Inflation slowed to its lowest for 17 months in July due to a fall in energy prices and a slowdown in food price increases, according to official figures.
The Office for National Statistics (ONS) said Consumer Prices Index inflation was 6.8% in July, down from 7.9% in June.
It is the lowest rate since February 2022.
Nevertheless, it still represents a sharp increase in the cost-of-living for Britons over the past year and is significantly above the Government’s 2% inflation target.
Chancellor Jeremy Hunt said the easing of inflation shows “the decisive action we’ve taken to tackle inflation is working” but “we’re not at the finish line”.
“We must stick to our plan to halve inflation this year and get it back to the 2% target as soon as possible,” he added.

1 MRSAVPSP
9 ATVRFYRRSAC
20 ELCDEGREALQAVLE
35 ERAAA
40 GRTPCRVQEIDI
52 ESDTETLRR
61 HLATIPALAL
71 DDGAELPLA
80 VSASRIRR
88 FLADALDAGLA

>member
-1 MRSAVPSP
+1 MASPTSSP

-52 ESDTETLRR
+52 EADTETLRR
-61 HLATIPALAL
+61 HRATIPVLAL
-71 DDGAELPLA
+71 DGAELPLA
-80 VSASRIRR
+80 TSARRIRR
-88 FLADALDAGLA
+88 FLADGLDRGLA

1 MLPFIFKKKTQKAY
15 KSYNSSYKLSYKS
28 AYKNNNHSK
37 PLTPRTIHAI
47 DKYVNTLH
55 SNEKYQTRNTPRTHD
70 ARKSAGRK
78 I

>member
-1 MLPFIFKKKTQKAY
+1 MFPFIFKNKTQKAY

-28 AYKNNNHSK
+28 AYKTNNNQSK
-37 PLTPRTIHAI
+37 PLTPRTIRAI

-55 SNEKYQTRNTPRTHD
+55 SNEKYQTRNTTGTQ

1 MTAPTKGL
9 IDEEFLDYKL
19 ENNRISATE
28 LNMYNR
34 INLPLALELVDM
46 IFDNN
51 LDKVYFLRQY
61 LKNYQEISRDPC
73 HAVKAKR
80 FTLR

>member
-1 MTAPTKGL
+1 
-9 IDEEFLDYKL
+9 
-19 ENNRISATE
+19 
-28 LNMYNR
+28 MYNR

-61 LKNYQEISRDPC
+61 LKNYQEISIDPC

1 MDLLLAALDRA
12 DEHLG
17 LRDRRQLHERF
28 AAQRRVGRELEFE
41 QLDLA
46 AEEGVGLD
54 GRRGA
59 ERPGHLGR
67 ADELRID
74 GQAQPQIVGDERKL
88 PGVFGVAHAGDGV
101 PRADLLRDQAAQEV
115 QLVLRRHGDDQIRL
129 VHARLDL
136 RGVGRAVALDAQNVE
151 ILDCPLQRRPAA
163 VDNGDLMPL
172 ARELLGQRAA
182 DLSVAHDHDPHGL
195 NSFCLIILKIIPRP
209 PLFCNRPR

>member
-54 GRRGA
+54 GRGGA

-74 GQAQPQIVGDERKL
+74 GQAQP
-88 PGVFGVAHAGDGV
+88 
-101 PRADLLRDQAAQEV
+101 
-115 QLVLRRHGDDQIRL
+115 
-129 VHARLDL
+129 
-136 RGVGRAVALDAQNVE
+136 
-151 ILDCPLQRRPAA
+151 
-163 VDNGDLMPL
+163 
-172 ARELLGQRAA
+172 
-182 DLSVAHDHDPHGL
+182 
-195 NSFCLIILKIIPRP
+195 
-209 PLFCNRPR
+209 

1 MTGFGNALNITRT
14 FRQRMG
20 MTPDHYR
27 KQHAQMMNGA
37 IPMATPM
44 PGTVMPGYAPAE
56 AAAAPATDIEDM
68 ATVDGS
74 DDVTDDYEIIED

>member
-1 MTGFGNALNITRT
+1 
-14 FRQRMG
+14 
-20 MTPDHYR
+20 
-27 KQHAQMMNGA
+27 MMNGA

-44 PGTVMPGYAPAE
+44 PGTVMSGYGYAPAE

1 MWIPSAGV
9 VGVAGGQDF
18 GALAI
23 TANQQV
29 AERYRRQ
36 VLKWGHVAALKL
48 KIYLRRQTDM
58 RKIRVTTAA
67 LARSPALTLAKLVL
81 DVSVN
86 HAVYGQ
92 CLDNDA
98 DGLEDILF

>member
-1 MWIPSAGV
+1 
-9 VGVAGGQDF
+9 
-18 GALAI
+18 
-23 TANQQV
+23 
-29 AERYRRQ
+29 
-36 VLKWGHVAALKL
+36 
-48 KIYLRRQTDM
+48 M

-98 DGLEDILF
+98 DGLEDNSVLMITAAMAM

Prime Minister Rishi Sunak pledged at the start of the year to cut inflation in half, from a level of 10.7%, by the end of 2023.
Economists have most recently forecast that the Government will just achieve this, with the Bank of England currently projecting inflation to be around 4.9% in the last three months of the year.
The latest inflation reading was marginally below expectations, with analysts having predicted a reading of 6.7% for the month.
ONS deputy director of prices Matthew Corder said: “Inflation slowed markedly for the second consecutive month, driven by falls in the price of gas and electricity as the reduction in the energy price cap came into effect.
Published: by Radio NewsHub